There are two House Of Gucci scenes you probably already know by heart even if you haven’t yet seen the movie. There’s the “Father, Son, and House of Gucci” prayer of course but also what I call the espresso cup scene. “I’m not a particularly ethical person” Lady Gaga drawls as Patrizia Gucci, “but I am fair.” She strikes the cup twice with the small spoon for emphasis. Clink Clink.
Both scenes are studies in the power of gesture, in hand placement as plot point, and if you are paying attention to any of that there is no way you are not seeing the jewelry. It is bold and yellow gold and set with diamonds or cabochon cut colored stones. A big dome ring, heavy earrings, a double row of gold links. It is, in short, the jewelry of the 1980s.
What does that mean exactly? The decade’s designs have not received the attention or to be honest the respect of other periods. There is no official or unofficial name for them the way the 1920s diamonds and onyx bracelets are called Art Deco or the way the cuffs of the 1940s are termed Retro. But they do have distinct characteristics.
The experts weigh in: “Jewelry from the 1980s,” Henry Bailey, jewelry specialist from Christies explains, “is typically characterized by bold, impactful designs and the use of yellow gold and repeated geometric motifs. Alongside diamonds, rubies, emeralds and sapphires, a wide variety of ‘semi-precious’ gemstones were also favored by many designers in the 1980s, often cabochon-cut.” Think back to what Alexis Carrington Colby wore, think Paloma Picasso, think Raquel Welch. But also note what else was happening then, in those years known as the Greed Decade. Context is key to jewelry design.
“The 80’s? Lots of dancing, lots of uptown meets downtown, high fashion meets street fashion, music, travel, logos, and new wealth eager to acquire art, jewelry and make an entrance!” says Rebecca Selva, creative director at Fred Leighton. “When I think of 80’s jewelry, of course I think of Italian jewelry design of the period and iconic jewels. Gucci gold chains— horsebit, puffed and mariner links—as well as the gold, gemstone and pearl earrings and chokers of Marina B. Bulgari, with strong shapes, distinctive outlines, and iconic motifs. Many of these iconic designs looked to classical forms, art, and architecture in their design. What unites all these is a sense of boldness and flair—make a statement, why not? So the bow on the ear, is a big one; the button on the ear is oversized; the earring’s tassel is a shoulder duster; the pearl chain or diamond necklace is worn in multiple strands.” And Selva believes all of this jewelry has something to say, loud and proud: “These jewels have great presence and a rich air, that said and continue to say I’ve arrived.” The message is clear and the message is money.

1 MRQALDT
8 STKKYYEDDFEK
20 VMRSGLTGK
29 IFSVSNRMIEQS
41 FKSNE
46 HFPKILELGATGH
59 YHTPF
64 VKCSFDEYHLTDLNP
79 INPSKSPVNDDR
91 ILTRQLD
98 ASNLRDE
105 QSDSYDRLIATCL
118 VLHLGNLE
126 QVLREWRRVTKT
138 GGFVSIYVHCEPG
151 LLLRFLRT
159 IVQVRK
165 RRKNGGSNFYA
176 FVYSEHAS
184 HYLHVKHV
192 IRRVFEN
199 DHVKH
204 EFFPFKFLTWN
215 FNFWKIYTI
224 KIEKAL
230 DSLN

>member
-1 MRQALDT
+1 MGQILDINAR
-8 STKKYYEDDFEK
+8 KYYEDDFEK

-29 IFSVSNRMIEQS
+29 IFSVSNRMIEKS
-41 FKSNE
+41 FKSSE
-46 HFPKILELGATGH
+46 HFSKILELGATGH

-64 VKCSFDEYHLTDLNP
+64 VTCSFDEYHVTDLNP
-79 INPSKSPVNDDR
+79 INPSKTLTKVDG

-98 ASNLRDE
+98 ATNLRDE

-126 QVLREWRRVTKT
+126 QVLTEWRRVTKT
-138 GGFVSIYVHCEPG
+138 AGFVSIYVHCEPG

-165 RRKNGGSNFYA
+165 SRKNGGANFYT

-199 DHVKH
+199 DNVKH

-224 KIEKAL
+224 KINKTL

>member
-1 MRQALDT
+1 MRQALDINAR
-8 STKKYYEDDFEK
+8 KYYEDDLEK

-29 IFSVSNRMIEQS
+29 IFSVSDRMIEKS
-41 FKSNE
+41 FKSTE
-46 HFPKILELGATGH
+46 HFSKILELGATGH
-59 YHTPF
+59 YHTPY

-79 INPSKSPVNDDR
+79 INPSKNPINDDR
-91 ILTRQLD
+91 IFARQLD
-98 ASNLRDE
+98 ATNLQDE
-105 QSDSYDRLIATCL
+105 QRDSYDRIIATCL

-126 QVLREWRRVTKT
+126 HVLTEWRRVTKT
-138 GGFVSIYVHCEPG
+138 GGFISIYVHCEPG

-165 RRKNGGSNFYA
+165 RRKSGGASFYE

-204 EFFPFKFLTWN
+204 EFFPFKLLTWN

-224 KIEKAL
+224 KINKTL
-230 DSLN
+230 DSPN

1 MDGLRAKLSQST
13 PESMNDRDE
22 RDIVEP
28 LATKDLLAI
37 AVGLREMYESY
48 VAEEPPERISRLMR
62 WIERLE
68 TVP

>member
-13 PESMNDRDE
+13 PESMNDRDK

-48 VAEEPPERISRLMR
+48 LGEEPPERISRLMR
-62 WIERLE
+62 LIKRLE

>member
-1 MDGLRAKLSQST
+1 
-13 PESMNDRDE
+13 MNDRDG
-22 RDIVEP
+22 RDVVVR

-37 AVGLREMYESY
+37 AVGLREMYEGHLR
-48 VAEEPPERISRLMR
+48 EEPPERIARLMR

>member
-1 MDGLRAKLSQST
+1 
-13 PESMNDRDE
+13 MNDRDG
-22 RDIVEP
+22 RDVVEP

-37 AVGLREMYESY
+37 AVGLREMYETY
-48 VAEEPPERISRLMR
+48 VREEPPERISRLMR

The presence of the era’s jewelry in House of Gucci is fitting then of course, and true to the aesthetic of the film and to its timeline and to the plot itself. But the influence of the jewelry of the 1980s has infiltrated more than just Lady Gaga memes. At a recent Bulgari High Jewelry appointment there was one whole room dedicated to one-of-a-kind pieces of yellow gold jewelry—a rarity in more recent years that favored white or rose gold or even platinum for this level of design. The house, whose tubogas and Monete coin pieces are also icons of the era, leaned into those collections too. And if you leave the movie wanting to channel Lady Gaga, there is a tubogas Monette choker waiting for you at Bulgari to aid in your time of need.
In the recent Paris collections, too, the decade got its due—the Paloma Picasso inspired pieces at YSL, the chunky gold link chains at Valentino, the large gold and pearl domes at Miu Miu, and that heavy yellow gold at Schiaparelli. There is also the general trend in jewelry against timidity, the statements are clear in almost every category, and the designs are not shy. It’s good news. “With this new bold spirit in jewelry design,” says Selva, “I think we are also making our way back to appreciating the 1980’s. We are maneuvering past the big hair, ruffs, and shoulder pads, and focusing on the creativity.”
And if the original designs of the 1980s signaled that you had arrived, perhaps these new designs suggest something else: our big, and long awaited return.
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